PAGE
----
This is a common theme as some UK based companies look to cut their own costs and provide cheaper translations. Our own view on this is that customer service is paramount, it’s what separates us from other companies, which is why The Translation People have not outsourced any of its account management, project management or finance operations to low-cost economies: in this way we can be sure to maintain the high service levels our clients expect. Customer service can still be great when outsourced (and, conversely, it can also be terrible even when in the UK). Wherever your translation agency staff are based, if you’re not totally satisfied from a service point of view, and you find that you are waiting for hours for a quote, or communication during the project lifecycle isn’t great, then stress this to your agency and if it doesn’t improve, find a translation partner that can meet your needs.

My current agency can’t handle the formats I need.

For maximum efficiency, e-learning translations (or software translations of any kind for that matter) need an automated solution that doesn’t involve cutting and pasting from one format to another. With all the specialist translation technology on the market, there really is no excuse for using archaic methods. At the very least, your translation partner should be able to process an xml file that has been exported from your LMS (leaving all coding and tags intact, so that you can easily re-import it), should be able to provide subtitling and voiceover solutions for audio-visual content and should be able to return a fully localised version of your course, that works as well in the translated version as your original. If they can’t do this, then you should be looking at other options. Many translation agencies do offer this kind of service and you could save yourself a lot of time by working with someone who does.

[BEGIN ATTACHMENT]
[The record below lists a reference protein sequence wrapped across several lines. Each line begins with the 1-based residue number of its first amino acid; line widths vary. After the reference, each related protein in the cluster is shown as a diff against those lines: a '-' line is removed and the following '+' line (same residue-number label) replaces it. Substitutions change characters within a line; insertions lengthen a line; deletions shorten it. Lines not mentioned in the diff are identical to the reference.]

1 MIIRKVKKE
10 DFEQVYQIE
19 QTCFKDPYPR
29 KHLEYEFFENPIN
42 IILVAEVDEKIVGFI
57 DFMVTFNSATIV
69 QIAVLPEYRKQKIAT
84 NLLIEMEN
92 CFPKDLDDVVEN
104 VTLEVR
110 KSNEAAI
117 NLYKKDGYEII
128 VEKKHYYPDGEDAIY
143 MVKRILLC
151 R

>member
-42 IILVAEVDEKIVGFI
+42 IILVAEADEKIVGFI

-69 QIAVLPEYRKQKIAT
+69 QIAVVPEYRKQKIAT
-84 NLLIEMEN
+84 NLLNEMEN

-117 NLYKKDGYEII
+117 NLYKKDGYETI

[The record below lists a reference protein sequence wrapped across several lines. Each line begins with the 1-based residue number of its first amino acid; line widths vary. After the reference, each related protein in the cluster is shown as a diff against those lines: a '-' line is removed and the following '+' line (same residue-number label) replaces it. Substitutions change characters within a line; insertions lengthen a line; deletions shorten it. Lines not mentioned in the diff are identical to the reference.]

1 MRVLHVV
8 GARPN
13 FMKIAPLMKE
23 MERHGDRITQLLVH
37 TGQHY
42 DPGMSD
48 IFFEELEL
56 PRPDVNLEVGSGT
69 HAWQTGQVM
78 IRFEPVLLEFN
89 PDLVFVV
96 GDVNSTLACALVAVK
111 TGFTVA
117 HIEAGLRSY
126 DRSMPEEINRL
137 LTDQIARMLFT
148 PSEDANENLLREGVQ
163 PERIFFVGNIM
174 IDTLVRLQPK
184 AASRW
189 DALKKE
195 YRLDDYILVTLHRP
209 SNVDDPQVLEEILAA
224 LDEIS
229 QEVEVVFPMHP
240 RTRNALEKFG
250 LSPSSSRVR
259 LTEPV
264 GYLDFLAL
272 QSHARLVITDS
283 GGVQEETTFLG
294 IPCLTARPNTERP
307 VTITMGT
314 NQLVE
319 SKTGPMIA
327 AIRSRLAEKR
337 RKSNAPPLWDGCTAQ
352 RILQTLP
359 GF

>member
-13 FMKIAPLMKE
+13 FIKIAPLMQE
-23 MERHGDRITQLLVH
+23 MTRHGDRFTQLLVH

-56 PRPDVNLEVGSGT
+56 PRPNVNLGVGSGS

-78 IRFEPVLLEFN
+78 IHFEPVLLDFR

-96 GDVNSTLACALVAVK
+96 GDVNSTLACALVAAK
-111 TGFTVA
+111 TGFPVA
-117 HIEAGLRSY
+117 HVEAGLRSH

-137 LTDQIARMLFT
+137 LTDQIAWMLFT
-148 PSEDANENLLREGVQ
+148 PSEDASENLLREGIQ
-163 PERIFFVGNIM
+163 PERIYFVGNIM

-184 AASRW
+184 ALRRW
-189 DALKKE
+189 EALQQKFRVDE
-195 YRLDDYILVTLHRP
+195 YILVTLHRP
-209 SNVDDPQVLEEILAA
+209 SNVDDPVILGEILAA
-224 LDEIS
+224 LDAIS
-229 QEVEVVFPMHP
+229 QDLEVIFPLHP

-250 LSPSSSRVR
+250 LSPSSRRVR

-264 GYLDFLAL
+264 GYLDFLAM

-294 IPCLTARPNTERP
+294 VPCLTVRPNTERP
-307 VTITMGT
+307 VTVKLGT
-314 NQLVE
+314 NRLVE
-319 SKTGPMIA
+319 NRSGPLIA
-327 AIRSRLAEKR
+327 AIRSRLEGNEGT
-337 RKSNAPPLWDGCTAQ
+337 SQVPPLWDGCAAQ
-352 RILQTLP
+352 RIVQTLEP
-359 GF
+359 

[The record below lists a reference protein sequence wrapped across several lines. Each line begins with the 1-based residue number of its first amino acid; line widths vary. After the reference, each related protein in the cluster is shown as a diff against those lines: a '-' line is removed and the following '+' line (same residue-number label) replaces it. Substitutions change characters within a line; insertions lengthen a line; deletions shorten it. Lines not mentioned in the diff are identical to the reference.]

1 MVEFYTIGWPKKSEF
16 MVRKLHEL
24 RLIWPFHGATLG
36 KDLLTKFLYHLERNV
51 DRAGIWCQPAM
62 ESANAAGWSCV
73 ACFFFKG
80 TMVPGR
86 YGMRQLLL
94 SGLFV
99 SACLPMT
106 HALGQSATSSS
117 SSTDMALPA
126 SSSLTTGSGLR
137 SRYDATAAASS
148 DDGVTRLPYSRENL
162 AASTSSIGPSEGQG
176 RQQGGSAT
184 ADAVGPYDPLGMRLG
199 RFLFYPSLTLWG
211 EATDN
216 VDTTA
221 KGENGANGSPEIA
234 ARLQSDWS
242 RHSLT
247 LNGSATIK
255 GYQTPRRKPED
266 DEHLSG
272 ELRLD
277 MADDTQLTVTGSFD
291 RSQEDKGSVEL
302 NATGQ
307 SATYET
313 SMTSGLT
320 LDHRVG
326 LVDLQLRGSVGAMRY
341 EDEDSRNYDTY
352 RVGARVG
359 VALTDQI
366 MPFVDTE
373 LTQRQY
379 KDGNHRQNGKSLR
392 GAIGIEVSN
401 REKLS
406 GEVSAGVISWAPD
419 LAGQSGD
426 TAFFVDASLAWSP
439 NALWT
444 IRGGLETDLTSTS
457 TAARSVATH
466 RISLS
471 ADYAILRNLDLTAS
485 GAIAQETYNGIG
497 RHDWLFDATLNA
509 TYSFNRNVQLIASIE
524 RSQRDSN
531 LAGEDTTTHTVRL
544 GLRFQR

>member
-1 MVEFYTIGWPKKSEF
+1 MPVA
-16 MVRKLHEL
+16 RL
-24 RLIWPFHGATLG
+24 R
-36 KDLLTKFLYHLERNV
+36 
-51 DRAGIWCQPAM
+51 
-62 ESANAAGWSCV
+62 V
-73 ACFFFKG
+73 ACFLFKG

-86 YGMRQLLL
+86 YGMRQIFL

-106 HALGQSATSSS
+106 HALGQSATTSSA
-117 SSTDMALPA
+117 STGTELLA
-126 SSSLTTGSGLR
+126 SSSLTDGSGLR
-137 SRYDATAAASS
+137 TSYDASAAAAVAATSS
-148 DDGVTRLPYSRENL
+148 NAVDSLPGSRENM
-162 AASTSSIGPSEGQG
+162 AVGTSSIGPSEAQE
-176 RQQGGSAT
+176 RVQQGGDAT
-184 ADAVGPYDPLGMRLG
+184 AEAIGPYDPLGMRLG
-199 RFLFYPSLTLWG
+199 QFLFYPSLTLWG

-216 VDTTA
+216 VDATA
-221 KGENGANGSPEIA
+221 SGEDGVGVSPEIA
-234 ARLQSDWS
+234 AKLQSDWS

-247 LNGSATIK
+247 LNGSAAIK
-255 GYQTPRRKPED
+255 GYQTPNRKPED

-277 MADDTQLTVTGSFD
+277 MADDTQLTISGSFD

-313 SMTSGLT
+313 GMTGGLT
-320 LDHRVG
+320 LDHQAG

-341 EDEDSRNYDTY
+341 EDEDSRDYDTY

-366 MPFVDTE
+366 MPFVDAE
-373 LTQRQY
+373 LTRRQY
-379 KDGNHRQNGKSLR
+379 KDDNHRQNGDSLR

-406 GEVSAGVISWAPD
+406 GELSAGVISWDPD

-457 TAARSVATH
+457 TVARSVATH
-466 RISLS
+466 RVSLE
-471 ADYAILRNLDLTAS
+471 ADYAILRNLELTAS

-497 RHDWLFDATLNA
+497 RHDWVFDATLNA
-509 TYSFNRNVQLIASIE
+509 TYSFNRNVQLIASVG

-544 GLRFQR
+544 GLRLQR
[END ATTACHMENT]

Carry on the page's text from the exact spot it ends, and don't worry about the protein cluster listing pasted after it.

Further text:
If you don’t think you are getting value for money or good enough quality from your current translation supplier, or you’d like to discuss any of the above points, get in touch to see what value we can add to your processes.

Read More about our experience in the e-learning sector.